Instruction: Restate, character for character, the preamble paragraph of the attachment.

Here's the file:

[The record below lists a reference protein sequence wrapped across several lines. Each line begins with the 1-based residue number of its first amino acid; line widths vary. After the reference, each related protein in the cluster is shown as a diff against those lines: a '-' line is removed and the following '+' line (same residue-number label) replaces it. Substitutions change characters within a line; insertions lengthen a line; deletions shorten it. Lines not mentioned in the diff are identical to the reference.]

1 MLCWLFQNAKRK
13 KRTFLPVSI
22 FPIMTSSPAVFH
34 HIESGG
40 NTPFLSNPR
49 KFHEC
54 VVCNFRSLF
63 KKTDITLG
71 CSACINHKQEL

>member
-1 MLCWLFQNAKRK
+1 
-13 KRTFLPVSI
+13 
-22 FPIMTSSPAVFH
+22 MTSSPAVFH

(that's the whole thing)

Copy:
[The record below lists a reference protein sequence wrapped across several lines. Each line begins with the 1-based residue number of its first amino acid; line widths vary. After the reference, each related protein in the cluster is shown as a diff against those lines: a '-' line is removed and the following '+' line (same residue-number label) replaces it. Substitutions change characters within a line; insertions lengthen a line; deletions shorten it. Lines not mentioned in the diff are identical to the reference.]